New Year's Resolution: Make a Difference One Person at a Time!
Internationally Recognized Speaker, Performance Improvement Consultant, and Author
How can we successfully work with people different from ourselves? How can we learn to respect each other with more than a veneer of politeness? In today’s multicultural world filled with polarized values, the task may seem insurmountable. Many just give up and assume one person cannot really make a difference anyway. I believe each of us, individually, can make a tremendous difference toward building a human culture of understanding and respect.
No major social change has ever occurred because the masses, all of a sudden, decided a particular change was a good thing to do. Consider the works of Gandhi, Martin Luther King Jr., Jesus, Eleanor Roosevelt, Rosa Parks, Nelson Mandela, Lech Walesa, and others. Each of them was able to move beyond biases and self doubt in order to cause major changes. You, too, in your own way, can have a positive impact on people of difference in your community, your workplace and beyond, if you decide to take personal action.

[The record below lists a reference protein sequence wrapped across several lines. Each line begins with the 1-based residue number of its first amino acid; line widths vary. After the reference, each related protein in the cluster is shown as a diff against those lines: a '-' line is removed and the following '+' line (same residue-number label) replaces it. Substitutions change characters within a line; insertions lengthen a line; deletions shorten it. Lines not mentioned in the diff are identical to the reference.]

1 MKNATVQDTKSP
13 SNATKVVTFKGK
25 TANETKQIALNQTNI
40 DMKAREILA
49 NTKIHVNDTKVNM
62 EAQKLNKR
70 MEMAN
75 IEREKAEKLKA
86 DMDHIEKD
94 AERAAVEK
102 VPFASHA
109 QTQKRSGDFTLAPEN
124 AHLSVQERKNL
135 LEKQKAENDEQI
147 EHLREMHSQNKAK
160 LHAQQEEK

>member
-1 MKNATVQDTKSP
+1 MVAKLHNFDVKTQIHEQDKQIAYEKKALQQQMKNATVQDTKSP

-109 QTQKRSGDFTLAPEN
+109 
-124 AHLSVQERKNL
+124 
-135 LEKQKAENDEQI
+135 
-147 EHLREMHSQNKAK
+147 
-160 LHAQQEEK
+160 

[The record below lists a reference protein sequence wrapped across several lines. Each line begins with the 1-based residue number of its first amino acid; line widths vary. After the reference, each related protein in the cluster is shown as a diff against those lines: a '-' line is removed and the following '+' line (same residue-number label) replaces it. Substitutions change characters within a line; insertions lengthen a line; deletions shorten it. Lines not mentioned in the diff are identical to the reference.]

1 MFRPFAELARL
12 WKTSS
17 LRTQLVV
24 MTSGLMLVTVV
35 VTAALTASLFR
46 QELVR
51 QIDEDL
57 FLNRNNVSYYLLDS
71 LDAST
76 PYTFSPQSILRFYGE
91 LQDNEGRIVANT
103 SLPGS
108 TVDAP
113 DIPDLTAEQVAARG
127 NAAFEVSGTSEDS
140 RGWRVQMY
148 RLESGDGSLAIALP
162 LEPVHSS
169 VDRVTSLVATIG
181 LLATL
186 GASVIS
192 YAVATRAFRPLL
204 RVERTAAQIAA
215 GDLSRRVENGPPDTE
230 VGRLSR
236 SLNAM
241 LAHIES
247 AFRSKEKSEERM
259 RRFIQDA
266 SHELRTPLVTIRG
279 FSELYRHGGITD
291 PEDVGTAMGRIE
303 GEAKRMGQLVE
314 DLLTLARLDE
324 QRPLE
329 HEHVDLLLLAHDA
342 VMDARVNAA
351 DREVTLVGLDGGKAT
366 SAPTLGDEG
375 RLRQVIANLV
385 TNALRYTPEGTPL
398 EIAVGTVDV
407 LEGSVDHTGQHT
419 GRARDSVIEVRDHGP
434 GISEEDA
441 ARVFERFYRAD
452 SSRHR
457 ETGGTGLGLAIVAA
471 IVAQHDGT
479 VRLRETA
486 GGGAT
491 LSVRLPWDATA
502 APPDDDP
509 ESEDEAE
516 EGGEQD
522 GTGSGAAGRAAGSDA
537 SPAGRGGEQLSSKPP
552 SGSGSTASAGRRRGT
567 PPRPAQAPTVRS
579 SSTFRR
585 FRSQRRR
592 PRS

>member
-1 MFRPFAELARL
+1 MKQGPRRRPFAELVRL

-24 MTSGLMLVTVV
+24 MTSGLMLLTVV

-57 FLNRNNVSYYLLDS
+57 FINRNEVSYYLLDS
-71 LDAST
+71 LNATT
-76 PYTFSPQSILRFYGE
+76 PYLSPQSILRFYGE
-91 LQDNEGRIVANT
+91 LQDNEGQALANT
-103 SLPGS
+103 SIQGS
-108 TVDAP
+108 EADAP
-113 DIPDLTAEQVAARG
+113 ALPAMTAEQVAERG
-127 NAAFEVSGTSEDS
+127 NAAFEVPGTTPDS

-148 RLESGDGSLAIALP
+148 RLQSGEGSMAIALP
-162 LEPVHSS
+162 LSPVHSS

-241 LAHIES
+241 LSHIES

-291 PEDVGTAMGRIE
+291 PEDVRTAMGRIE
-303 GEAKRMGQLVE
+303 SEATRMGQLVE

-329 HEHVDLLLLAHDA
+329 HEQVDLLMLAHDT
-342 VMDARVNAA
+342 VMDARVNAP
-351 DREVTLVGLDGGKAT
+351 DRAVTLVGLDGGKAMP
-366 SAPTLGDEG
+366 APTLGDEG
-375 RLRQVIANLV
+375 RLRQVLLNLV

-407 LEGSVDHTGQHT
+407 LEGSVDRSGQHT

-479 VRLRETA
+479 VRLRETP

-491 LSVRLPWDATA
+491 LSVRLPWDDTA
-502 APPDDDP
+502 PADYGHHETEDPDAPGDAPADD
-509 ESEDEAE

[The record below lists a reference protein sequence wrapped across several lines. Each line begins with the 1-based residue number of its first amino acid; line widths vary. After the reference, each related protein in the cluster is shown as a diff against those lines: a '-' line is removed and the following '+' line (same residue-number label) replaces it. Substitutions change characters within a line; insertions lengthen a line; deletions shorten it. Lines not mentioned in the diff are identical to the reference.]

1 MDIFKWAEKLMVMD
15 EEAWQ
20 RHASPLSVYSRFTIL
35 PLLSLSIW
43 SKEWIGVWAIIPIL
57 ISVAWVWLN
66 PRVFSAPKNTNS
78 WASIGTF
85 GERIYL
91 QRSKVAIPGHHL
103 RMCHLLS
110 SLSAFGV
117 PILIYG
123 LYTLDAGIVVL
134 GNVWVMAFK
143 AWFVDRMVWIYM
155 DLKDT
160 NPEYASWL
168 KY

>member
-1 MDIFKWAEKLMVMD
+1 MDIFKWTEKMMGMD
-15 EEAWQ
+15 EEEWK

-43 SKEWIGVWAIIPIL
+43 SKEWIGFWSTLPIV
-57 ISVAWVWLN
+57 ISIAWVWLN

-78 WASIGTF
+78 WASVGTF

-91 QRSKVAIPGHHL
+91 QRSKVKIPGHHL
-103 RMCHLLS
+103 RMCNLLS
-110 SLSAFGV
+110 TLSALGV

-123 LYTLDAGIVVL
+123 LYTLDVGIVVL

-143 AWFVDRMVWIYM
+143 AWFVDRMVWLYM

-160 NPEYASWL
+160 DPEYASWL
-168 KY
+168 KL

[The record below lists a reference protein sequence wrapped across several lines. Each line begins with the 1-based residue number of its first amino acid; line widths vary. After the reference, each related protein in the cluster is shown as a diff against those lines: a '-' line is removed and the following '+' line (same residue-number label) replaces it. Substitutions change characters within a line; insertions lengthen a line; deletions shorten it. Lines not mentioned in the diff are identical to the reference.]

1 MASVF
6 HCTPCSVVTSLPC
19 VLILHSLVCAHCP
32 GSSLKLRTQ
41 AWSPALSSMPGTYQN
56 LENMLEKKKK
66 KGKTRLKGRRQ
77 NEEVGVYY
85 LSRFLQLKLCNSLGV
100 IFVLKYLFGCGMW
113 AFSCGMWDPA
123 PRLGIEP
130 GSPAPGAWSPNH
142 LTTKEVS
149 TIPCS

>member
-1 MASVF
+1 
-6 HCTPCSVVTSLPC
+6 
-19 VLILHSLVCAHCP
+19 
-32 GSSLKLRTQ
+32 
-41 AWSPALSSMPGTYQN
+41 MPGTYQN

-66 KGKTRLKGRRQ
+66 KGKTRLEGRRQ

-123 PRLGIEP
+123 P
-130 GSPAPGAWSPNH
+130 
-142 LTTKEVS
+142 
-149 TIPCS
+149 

This journey of creating a workplace and community of understanding and respect requires an understanding of three factors, each of which operates subconsciously. We already possess all three. We just have to activate them.
The first factor—The Protector—represents our mask or façade. We use it when we most want to be accepted. It tells us to act this way or that, depending on what will be accepted by those around us. The wizard in story The Wonderful Wizard of Oz, is perfect example of someone wearing several masks to fit in. Some people, such as many in the LGBT community, are forced to wear this mask, even when they would rather not.
What masks are you wearing? What will it take to have the courage to reveal your true self? Are you hiding your ethnicity, your faith, your ideas?
The second factor is The Judge. This factor motivates us to believe we are right. This is the most dangerous of the three because most people rarely examine the internal messages here. They therefore act without thought. Our biases, stereotypes, and prejudices reside here. Unexamined, these internal messages affect how we treat others, and what we believe about others. Our motivation at this level is to be right, regardless of the facts. Do you know someone who must be right all the time? It is always easier to blame than to find working resolutions.
The third factor is The Authenticator. Our motivation when here is just “to be ourselves”. Unfortunately, as adults we are not at this level much because we are so busy judging (Judge) or worrying about being judged (Mask). At this level we are willing to accept others without regard to their packaging. Here we evaluate situations and people based on facts, instead of relying on stereotypes. This is the factor that helps us value the diversity of people without judging them.
You can make a difference by valuing yourself, respecting others and making a commitment to create an environment where everyone can reach their highest potential.